After the death of six workers in the past 12 months, Queensland’s mining industry is desperately searching for solutions to improve the safety of its worksites. By Dennis Atkins.
Queensland mining industry reckons with spate of deaths
Amanda Gerdes slept as her partner, Jack, died. She was home in Mount Perry, almost four hours’ drive from the Baralaba coalmine, when an inexplicable accident happened.
Miners’ spouses are often alerted by a buzzing on their mobile phones when their partner reaches the surface or is out of the pit. But if Amanda had the feature on her phone, it didn’t sound on Sunday morning. In Queensland, there is an increasing fear in mining communities. What if that buzzer doesn’t buzz? How long do you wait until you call the company?
Jack Gerdes, a 27-year-old with about a decade of mining experience, had driven his excavator to a ladder at the side of the pit. The ladder moves like an escalator. Somehow, Gerdes became tangled in the ladder. His body was found by a workmate. Gerdes’s death is the fourth mining death since the beginning of this year and the sixth in the past 12 months. It’s the worst tally in more than 20 years. Queensland mining is in a state of shock.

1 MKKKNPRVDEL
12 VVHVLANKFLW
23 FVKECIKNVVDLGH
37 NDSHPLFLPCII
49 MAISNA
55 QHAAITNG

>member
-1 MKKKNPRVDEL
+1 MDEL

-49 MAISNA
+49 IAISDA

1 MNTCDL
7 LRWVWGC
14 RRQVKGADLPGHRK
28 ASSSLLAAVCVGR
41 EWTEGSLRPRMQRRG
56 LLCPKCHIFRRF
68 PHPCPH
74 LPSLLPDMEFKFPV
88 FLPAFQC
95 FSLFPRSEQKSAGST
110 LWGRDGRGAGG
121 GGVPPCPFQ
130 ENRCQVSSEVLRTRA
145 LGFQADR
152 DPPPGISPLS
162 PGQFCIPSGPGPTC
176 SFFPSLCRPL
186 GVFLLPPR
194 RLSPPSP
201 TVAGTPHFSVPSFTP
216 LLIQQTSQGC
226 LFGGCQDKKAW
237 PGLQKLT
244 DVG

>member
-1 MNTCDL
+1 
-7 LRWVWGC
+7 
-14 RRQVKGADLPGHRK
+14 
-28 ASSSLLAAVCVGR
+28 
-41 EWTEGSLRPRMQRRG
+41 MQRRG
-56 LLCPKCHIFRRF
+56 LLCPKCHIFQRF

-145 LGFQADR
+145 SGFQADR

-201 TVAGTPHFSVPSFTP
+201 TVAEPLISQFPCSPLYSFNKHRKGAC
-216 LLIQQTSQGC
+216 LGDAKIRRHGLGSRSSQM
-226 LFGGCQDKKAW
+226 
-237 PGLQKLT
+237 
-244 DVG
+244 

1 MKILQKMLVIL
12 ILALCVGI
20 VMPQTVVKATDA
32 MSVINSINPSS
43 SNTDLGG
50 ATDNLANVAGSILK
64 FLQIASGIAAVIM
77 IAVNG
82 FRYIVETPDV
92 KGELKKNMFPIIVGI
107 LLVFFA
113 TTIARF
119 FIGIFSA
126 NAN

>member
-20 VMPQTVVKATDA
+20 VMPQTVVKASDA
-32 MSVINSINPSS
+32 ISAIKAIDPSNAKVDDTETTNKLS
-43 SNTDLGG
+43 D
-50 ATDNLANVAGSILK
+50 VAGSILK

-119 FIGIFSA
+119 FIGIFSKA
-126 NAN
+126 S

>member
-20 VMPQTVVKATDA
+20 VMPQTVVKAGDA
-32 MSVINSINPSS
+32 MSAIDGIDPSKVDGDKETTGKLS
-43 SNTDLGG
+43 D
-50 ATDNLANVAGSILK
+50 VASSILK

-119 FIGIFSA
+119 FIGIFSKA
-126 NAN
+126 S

Leanne Drew knows the “safe” buzz. She waits for it and talks about it on her Beers with a Miner podcast. “I love that noise, because at least I know he’s out of the hole, he can message me,” she said after the death of Gerdes.
When Gerdes died, Drew’s partner was underground, although neither knew what was happening. Danger is a fact of life for many families in this hardscrabble and big rewards part of Queensland. They work hard when they can and they reap the gains when they can. They also take high risks. Now, however, everyone in the Sunshine State is asking if those risks are too high, if enough is being done to minimise them, and how we can get back to a death toll of zero, seen in the financial year before last.
This latest incident hit Drew hard. It came just 11 days after miner David Routledge was crushed to death when a wall fell on his excavator at a mine in Middlemount. She didn’t know if the accident had happened at her partner’s worksite – the company was very slow to get the news out, taking 12 hours to notify the local reps at the Construction, Forestry, Mining and Energy Union (CFMEU). “I just spent most of the day in front of the computer, to be honest,” said Drew. “I just started getting shaky, and lots of swearing, and lots of anger, lots of: ‘Are you freaking serious?’”